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RE: PALEONEWS:High-flying dinosaur's wings clipped

Thomas R. Holtz, Jr. wrote:

What damage it apparently caused is all surface.  Indeed, the main take-home
lessons from this event (e.g., don't publicize a specimen before the
description makes it through peer review; don't trust specimens whose
provenance datum is "Tuscon Rock Show"; etc.) have been overshadow by the
anti-dinosaurian origins of birds folks crowing how this "Piltdown Dinosaur"
overturns all previous studies.

Undoubtedly true, though the science magazines I've seen have largely gotten it right (even if we couldn't resist the "Piltdown bird" headline). THe problem journalists have is that stories require conflict, and that the conflict involves the birds-aren't dinosaurs crowd, whose statements sometimes go beyond the evidence. It's the general press that's screwed it up. The USA Today article was pretty bad as well.

One subtle but important issue for journalists is when the rational opposition becomes irrational crackpots and has to be cut out of the debate. Journalists are supposed to be fair, you're not supposed to stop one side of a debate. But in science the time comes when some arguments are no longer credible and have to be abandoned. Some editors will insist on quotes from the other side on an issue. (That's why you see the same tired old sources lined up claiming there's no such thing as global warming, for example.) I don't think the birds-aren't dinosaurs crowd has reached that low level of credibility yet, but they may wind up there if they try hard enough.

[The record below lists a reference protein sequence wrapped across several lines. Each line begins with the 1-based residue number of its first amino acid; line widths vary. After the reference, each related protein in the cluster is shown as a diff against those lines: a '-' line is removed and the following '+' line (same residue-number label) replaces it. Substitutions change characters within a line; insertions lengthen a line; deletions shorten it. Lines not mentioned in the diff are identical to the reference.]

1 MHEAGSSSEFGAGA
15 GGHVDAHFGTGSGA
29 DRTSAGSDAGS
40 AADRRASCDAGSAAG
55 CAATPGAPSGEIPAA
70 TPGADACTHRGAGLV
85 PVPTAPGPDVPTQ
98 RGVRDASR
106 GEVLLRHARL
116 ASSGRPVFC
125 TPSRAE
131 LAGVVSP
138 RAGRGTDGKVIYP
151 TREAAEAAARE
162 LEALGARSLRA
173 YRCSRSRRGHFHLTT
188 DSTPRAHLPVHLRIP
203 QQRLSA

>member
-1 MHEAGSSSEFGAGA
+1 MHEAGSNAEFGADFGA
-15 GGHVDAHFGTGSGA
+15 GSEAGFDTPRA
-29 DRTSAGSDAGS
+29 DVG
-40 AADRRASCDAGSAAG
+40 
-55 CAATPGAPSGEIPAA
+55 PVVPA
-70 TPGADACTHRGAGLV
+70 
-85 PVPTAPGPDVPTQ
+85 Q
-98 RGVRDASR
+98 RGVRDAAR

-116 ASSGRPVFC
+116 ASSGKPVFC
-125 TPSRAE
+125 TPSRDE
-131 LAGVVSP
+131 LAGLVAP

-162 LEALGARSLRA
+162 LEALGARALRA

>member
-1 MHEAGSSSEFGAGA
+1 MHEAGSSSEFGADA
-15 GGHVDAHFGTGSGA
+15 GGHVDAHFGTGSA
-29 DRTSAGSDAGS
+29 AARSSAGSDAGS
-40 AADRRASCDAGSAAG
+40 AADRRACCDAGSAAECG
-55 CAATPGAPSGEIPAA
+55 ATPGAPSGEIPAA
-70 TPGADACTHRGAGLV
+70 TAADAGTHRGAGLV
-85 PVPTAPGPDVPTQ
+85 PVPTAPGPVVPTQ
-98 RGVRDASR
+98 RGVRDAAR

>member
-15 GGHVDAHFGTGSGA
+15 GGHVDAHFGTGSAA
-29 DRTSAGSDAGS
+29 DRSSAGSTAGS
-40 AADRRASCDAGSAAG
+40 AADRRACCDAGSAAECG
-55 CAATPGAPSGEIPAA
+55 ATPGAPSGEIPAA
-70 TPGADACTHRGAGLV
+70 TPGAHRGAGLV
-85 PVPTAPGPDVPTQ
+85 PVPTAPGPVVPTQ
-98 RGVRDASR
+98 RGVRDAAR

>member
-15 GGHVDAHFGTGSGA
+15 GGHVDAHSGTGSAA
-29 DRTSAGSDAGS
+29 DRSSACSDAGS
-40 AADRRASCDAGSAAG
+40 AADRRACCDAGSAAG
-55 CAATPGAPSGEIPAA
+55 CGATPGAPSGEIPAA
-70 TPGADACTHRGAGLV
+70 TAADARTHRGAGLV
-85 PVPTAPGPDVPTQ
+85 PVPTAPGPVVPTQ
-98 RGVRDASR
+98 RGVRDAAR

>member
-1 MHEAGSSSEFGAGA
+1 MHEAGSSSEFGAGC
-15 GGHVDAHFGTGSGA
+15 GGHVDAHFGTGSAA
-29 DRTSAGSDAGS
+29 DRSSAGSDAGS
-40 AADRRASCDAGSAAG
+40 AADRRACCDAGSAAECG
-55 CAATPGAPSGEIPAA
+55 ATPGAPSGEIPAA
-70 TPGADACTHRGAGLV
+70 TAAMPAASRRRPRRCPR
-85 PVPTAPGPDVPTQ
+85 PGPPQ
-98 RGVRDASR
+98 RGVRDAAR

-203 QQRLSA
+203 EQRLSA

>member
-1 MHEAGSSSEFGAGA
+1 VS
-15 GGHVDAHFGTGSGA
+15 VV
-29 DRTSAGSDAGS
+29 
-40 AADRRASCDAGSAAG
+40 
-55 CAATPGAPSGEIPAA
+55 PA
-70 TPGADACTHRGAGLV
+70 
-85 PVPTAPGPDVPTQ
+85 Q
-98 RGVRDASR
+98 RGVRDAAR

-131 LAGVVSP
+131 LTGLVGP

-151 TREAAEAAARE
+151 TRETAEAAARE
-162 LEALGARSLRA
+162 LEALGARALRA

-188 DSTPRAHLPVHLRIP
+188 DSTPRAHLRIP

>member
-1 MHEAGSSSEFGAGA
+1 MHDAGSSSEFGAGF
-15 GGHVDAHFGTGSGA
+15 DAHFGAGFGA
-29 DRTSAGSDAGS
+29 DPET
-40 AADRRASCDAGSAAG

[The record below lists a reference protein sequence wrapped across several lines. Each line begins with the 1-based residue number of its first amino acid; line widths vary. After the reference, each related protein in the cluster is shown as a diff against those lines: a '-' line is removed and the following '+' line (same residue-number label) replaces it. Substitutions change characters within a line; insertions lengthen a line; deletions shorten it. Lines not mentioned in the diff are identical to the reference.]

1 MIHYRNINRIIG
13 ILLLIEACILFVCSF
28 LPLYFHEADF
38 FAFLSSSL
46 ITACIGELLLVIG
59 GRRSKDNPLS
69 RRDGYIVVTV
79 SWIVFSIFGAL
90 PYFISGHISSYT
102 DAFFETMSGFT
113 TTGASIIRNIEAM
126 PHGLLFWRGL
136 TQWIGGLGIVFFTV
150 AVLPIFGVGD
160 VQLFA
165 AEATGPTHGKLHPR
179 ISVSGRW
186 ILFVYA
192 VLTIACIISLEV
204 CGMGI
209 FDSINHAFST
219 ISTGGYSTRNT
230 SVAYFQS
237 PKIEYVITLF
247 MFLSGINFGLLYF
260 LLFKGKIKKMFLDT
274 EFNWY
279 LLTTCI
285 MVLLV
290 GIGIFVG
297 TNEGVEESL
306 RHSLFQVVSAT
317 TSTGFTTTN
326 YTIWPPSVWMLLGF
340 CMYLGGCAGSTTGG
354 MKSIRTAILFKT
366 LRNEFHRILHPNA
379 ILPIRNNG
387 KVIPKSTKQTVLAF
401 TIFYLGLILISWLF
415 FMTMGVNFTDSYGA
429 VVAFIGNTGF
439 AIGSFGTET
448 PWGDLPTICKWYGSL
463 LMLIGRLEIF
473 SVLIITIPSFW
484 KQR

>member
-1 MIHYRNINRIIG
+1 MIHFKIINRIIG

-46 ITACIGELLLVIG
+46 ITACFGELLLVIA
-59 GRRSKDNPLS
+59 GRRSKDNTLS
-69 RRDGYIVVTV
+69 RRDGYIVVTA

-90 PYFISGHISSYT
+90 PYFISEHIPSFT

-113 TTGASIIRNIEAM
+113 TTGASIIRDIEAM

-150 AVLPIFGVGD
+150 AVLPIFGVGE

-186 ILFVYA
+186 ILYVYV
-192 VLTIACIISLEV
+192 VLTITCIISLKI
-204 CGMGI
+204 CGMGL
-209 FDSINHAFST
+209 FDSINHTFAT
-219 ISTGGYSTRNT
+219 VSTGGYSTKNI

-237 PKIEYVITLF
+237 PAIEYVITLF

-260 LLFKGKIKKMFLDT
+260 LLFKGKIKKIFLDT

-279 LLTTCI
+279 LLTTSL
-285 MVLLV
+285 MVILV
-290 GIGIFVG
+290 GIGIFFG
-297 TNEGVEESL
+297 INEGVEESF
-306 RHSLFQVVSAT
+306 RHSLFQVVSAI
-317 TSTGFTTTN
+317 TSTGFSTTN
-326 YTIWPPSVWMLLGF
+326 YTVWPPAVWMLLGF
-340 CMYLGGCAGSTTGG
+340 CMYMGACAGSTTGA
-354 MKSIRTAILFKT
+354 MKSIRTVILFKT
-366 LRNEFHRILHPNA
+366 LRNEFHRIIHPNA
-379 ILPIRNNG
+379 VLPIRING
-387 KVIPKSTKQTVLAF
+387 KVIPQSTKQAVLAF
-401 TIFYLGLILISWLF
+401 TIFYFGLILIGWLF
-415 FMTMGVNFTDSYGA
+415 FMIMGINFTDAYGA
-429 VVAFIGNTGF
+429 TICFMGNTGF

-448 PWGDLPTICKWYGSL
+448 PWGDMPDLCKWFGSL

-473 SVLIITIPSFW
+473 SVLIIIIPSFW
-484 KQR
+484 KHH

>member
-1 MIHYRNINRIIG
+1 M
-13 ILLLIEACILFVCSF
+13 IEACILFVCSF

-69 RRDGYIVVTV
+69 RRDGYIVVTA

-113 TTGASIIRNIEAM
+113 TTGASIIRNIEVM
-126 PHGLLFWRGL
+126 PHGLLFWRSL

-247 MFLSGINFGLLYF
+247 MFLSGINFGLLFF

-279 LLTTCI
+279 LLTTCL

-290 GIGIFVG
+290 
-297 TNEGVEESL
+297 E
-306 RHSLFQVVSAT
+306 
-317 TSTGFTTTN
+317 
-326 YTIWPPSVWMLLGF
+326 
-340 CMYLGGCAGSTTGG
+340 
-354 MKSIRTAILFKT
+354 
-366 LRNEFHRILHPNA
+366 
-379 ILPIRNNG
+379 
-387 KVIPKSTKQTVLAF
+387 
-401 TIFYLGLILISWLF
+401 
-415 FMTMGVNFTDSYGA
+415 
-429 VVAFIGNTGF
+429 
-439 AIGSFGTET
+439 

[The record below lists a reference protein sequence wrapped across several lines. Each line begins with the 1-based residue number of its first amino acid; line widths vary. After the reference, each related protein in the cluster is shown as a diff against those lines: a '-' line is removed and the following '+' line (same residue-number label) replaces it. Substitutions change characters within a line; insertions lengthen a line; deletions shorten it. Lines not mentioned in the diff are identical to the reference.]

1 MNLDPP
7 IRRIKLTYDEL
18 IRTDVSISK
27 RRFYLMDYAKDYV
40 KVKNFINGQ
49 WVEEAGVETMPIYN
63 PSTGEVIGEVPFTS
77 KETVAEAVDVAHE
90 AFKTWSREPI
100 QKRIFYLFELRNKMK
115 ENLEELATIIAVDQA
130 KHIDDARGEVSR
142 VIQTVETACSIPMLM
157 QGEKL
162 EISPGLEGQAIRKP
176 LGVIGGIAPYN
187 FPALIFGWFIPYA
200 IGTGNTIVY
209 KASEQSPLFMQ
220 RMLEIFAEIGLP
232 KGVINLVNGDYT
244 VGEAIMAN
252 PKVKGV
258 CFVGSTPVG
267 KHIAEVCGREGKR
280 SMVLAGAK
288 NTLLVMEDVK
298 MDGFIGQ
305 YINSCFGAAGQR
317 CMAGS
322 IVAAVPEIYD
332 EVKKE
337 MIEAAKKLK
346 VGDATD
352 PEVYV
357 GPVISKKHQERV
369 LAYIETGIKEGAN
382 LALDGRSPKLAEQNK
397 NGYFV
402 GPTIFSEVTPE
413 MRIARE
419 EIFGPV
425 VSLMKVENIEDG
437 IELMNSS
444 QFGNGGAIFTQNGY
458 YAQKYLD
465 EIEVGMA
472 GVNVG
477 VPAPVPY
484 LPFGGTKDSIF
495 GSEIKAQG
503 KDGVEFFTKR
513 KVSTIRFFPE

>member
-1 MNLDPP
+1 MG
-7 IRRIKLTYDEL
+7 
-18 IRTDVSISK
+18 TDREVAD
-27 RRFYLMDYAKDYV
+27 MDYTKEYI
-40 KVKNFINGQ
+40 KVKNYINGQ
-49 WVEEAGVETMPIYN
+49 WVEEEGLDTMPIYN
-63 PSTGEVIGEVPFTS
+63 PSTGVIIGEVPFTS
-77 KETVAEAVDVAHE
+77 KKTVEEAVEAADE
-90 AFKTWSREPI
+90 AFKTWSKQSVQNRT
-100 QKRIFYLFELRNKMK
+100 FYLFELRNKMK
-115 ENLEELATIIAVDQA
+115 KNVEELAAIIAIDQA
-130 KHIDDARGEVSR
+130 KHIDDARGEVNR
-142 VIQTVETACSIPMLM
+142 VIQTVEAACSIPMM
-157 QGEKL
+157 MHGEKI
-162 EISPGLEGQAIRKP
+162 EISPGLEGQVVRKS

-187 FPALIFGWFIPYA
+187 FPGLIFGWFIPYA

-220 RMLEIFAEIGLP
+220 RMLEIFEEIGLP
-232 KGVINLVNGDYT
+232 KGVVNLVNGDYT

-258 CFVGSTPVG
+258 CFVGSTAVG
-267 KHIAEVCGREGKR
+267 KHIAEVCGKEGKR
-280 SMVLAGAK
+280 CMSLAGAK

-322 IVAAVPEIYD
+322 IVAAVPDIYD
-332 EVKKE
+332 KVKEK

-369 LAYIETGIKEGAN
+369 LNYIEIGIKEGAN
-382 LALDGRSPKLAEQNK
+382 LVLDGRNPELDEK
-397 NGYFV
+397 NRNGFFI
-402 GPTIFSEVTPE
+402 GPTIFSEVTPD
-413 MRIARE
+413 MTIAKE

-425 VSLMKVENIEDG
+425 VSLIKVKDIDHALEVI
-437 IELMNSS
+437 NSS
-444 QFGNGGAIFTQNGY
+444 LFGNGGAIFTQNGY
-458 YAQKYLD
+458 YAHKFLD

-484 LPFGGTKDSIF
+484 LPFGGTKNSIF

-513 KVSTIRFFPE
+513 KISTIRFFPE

Jeff Hecht     Boston Correspondent    New Scientist magazine
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